|Muggles' Guide to Harry Potter - Magic|
|Features||Projects the Dark Mark into the air|
|First Appearance||Harry Potter and the Goblet of Fire|
Morsmordre is a spell that conjures the Dark Mark.
The Dark Mark symbolizes very black magic. When cast, this spell produces a large, luminous green skull that hangs in the air. This is Lord Voldemort's sign, which the Death Eaters used to leave as a calling card over a site where they had worked their evil.
The Dark Mark is actually the name of the sigil: a skull with a snake twisting through it. Death Eaters are tattooed with this mark on their left forearm. Morsmordre is a spell that produces a form of the Dark Mark, made of glowing green particles, that hovers in the air.
Morsmordre is a spell known only to Death Eaters, and the appearance of the Dark Mark in the air over the Quidditch World Cup is a clear indication that there is at least one Death Eater still at large and still willing to be identified as such. This causes immediate panic on the part of the crowd, who all remember times when that mark was left floating above a house that had been destroyed.
After Voldemort's return, we would expect to see it more often; however, it does not reappear in Harry Potter and the Order of the Phoenix. During this time, Voldemort is secretly rebuilding his power, aided by the Ministry policy of denying his return. Having the Dark Mark appear would, of course, decrease the chance of remaining undetected – though it is likely the Ministry would simply try to spin things to avoid saying Voldemort had returned.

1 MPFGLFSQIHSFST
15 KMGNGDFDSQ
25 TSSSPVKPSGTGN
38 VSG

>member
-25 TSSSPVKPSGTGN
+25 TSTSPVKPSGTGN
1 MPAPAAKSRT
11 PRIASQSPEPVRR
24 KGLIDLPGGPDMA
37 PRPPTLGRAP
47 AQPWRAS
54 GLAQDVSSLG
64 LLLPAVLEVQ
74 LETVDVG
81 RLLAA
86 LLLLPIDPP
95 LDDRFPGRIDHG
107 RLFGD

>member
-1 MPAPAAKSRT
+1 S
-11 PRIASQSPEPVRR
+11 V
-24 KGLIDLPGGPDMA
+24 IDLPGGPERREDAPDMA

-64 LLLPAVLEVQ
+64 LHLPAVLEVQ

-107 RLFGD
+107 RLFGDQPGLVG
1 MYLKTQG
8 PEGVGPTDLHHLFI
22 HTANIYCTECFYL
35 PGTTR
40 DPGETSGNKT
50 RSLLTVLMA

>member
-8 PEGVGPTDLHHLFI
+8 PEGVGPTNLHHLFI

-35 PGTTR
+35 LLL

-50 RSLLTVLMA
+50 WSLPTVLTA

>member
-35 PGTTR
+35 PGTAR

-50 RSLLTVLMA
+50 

The Dark Mark reappears several times in Harry Potter and the Half-Blood Prince, where, as before, it is used to mark areas where Death Eaters have been working their evil. It is specifically noted as floating over the hut where Igor Karkaroff was found murdered, and over Hogwarts during the invasion by the Death Eaters.
Morsmordre is actually (intentionally or not) Norwegian. Directly translated it means "motherkillers". This symbolizes the kinds of persons the Death Eaters are, they could kill their own mothers for the sake of Voldemort and purity of the race.
In addition to the Norwegian derivation, a Latin etymology is possible: mors, meaning death, and mordre, from the vulgar Latin mordere, "to bite." This presumably refers either to the snake present in the image, or was more euphonic than the verb "to eat"; mors mordre - a Latin approximation of Death Eater.